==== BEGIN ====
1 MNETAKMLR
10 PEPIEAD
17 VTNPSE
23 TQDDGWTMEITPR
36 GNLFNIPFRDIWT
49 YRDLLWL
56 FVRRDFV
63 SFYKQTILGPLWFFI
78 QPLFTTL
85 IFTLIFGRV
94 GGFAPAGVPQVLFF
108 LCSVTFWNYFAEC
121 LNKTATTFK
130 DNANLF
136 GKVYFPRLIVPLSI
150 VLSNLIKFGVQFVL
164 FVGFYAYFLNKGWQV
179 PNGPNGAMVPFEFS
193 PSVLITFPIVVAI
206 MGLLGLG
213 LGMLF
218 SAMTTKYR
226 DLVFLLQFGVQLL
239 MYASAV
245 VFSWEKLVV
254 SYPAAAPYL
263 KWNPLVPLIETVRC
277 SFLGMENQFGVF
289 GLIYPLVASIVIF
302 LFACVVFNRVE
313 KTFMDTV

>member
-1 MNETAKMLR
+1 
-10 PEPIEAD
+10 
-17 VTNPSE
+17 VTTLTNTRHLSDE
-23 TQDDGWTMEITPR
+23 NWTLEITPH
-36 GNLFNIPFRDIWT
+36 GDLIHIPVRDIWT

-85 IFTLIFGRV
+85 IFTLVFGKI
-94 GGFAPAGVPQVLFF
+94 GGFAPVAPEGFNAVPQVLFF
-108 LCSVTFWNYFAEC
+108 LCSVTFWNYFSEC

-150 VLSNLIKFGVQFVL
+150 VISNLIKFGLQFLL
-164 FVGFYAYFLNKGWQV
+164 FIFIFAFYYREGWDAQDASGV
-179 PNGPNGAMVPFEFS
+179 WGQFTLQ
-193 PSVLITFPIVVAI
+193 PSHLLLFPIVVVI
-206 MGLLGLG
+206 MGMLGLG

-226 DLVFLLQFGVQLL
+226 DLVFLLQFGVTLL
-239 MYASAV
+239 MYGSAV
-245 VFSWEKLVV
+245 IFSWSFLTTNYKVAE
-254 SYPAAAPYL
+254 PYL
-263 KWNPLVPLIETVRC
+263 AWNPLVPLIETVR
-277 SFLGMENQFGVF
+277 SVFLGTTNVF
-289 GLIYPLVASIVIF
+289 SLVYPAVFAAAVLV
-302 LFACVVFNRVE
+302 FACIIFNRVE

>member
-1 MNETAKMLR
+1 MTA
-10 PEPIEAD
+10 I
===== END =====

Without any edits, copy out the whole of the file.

1 MNETAKMLR
10 PEPIEAD
17 VTNPSE
23 TQDDGWTMEITPR
36 GNLFNIPFRDIWT
49 YRDLLWL
56 FVRRDFV
63 SFYKQTILGPLWFFI
78 QPLFTTL
85 IFTLIFGRV
94 GGFAPAGVPQVLFF
108 LCSVTFWNYFAEC
121 LNKTATTFK
130 DNANLF
136 GKVYFPRLIVPLSI
150 VLSNLIKFGVQFVL
164 FVGFYAYFLNKGWQV
179 PNGPNGAMVPFEFS
193 PSVLITFPIVVAI
206 MGLLGLG
213 LGMLF
218 SAMTTKYR
226 DLVFLLQFGVQLL
239 MYASAV
245 VFSWEKLVV
254 SYPAAAPYL
263 KWNPLVPLIETVRC
277 SFLGMENQFGVF
289 GLIYPLVASIVIF
302 LFACVVFNRVE
313 KTFMDTV

>member
-1 MNETAKMLR
+1 
-10 PEPIEAD
+10 
-17 VTNPSE
+17 VTTLTNTRHLSDE
-23 TQDDGWTMEITPR
+23 NWTLEITPH
-36 GNLFNIPFRDIWT
+36 GDLIHIPVRDIWT

-85 IFTLIFGRV
+85 IFTLVFGKI
-94 GGFAPAGVPQVLFF
+94 GGFAPVAPEGFNAVPQVLFF
-108 LCSVTFWNYFAEC
+108 LCSVTFWNYFSEC

-150 VLSNLIKFGVQFVL
+150 VISNLIKFGLQFLL
-164 FVGFYAYFLNKGWQV
+164 FIFIFAFYYREGWDAQDASGV
-179 PNGPNGAMVPFEFS
+179 WGQFTLQ
-193 PSVLITFPIVVAI
+193 PSHLLLFPIVVVI
-206 MGLLGLG
+206 MGMLGLG

-226 DLVFLLQFGVQLL
+226 DLVFLLQFGVTLL
-239 MYASAV
+239 MYGSAV
-245 VFSWEKLVV
+245 IFSWSFLTTNYKVAE
-254 SYPAAAPYL
+254 PYL
-263 KWNPLVPLIETVRC
+263 AWNPLVPLIETVR
-277 SFLGMENQFGVF
+277 SVFLGTTNVF
-289 GLIYPLVASIVIF
+289 SLVYPAVFAAAVLV
-302 LFACVVFNRVE
+302 FACIIFNRVE

>member
-1 MNETAKMLR
+1 MTA
-10 PEPIEAD
+10 I